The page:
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Drum panning

You have already learned that the drums are recorded as one instrument with several microphones that record each others bleed signals. You know that the drum tracks recorded together share a common phase relation ship that you can not disturb by moving individual drum sounds out of that phase relation.

What we also have to realize is that the overheads contain all the imaging information of the drums and how they were setup. This means all the individual tracks have to be panned to match the overheads to avoid creating imaging phase issues.


Start by soloing the overheads listen to identify the location of the hihat. This is a good indication of where the rest of the drum sounds should fall. In our example, the hihat sounds left in the overheads. This should then result in panning the individual hihat to the same location and therefore all the other tracks should follow their specific locations.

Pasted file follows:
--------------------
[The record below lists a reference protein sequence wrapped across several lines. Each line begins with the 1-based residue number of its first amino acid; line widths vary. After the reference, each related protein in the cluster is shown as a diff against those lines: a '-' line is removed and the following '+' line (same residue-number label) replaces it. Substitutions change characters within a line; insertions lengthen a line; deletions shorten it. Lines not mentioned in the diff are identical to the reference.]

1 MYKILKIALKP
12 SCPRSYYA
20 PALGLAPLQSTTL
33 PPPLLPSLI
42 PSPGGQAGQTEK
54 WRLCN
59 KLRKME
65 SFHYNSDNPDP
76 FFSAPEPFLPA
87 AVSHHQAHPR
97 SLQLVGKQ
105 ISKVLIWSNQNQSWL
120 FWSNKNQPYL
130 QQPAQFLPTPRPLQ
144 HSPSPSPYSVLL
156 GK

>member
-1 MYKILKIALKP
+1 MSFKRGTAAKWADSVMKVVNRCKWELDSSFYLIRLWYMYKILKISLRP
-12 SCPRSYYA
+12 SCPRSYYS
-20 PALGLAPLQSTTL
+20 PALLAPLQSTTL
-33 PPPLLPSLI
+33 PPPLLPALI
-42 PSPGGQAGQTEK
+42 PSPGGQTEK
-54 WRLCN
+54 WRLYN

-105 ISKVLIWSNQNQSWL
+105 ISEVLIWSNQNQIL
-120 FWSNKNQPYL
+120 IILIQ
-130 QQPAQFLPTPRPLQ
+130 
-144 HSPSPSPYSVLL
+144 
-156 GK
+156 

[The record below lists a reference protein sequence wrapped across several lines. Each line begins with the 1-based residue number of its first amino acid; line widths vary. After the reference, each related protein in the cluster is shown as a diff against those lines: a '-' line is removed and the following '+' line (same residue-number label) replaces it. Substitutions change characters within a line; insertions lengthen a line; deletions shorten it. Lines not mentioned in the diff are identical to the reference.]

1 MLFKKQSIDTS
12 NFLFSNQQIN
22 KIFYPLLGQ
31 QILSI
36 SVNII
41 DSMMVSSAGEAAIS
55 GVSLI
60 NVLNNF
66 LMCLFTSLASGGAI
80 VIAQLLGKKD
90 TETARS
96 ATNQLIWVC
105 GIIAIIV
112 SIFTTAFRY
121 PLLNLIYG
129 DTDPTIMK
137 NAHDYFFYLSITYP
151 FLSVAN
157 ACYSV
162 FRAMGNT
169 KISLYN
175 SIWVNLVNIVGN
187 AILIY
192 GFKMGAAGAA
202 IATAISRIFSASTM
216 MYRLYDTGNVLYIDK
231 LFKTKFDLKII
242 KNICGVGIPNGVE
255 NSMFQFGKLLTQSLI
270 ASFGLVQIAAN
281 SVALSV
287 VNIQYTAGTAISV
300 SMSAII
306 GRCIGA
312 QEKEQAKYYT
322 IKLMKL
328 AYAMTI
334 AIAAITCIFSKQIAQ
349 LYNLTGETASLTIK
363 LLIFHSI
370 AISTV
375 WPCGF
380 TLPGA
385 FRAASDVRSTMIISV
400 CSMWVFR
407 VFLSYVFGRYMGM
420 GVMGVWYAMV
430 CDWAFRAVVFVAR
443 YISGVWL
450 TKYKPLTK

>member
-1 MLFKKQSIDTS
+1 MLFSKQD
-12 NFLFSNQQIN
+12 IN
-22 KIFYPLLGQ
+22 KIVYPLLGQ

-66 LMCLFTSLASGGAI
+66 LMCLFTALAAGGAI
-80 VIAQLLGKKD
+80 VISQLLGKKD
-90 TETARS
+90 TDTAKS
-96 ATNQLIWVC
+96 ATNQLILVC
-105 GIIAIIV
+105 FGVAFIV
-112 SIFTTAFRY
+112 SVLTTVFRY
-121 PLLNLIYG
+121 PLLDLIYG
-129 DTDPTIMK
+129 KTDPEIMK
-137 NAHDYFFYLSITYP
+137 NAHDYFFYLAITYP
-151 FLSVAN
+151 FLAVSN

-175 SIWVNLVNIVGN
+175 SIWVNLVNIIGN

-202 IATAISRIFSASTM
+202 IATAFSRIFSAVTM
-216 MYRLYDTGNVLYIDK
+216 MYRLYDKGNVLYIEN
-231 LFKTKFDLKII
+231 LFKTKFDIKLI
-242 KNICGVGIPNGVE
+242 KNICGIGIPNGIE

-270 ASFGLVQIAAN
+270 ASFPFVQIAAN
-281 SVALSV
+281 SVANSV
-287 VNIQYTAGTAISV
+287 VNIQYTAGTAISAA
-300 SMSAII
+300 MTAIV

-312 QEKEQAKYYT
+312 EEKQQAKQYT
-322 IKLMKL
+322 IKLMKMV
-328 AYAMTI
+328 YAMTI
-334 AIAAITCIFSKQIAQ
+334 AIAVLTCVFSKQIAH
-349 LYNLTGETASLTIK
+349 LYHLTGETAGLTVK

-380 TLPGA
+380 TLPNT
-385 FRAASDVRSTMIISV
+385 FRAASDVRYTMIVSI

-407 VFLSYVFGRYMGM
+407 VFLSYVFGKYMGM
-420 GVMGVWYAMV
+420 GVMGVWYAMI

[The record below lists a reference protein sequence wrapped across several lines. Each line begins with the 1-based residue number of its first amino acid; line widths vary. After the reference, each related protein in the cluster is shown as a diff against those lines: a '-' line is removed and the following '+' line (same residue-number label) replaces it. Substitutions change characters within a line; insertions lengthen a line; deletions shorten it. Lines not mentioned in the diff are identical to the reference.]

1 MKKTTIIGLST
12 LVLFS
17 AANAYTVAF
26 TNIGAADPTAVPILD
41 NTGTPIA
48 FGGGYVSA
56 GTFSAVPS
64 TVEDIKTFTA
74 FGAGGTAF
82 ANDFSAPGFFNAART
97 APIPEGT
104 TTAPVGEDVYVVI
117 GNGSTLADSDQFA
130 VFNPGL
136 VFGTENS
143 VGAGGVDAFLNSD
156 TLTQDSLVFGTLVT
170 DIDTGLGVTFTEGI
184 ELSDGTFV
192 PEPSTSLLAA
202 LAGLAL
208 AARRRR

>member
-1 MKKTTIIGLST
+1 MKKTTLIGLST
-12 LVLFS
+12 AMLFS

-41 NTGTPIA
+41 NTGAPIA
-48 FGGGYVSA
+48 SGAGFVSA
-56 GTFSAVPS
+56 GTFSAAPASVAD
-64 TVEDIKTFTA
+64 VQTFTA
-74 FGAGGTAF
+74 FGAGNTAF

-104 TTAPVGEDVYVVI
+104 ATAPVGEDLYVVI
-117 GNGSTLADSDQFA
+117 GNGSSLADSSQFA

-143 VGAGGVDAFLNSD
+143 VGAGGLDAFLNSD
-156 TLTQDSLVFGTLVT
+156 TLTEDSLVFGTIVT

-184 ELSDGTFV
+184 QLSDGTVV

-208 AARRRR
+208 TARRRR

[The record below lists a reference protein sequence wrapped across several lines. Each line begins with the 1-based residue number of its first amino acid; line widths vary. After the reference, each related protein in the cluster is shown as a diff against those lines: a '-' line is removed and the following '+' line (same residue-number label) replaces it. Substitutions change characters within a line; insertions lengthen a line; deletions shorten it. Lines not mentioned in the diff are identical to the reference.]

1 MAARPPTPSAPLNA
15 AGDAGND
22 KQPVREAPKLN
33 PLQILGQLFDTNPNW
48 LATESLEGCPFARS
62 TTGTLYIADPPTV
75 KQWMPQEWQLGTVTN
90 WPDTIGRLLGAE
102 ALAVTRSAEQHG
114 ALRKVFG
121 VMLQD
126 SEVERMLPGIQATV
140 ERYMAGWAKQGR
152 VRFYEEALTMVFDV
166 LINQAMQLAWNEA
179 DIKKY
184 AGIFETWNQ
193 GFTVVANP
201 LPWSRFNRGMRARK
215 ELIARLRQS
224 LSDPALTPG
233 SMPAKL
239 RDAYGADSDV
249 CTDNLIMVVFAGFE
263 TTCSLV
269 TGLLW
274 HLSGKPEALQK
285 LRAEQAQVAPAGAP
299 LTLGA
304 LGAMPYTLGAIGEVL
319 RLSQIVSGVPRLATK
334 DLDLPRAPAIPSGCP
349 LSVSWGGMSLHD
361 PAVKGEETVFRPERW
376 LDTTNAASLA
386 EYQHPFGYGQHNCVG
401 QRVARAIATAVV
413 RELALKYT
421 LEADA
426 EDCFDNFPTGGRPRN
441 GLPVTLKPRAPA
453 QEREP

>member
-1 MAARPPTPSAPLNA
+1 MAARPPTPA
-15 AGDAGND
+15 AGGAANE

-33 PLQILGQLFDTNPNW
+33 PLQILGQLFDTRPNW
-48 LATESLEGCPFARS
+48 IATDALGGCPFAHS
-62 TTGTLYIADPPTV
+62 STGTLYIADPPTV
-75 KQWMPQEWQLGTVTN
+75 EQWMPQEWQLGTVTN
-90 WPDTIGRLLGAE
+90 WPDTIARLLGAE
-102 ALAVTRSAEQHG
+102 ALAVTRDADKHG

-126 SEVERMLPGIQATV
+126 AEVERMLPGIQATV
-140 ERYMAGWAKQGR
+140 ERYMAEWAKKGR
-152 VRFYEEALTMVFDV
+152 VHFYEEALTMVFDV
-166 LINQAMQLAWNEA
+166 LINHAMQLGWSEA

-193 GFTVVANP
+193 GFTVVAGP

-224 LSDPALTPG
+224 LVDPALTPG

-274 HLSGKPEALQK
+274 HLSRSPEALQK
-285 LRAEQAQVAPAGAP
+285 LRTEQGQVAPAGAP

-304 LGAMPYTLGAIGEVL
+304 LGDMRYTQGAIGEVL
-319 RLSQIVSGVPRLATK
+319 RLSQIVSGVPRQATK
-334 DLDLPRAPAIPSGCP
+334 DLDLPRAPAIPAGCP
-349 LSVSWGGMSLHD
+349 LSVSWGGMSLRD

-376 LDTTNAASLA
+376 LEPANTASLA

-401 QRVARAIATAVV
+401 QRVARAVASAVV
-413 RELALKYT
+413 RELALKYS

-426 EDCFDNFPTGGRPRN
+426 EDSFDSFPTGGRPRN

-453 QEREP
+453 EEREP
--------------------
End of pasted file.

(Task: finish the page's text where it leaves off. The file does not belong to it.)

The snare is the only exception. Our goal is to center the sound of the snare but the snare sounds in the overhead slightly left. To fix this, we are panning the individual snares slightly to the opposite side to compensate. You can only do this if the snare sounds only slightly off to a side,  like in our song. If the snare sounds extreme imaged to one side in the overheads, you might have to decrease the width of the overheads by tightening the panning.


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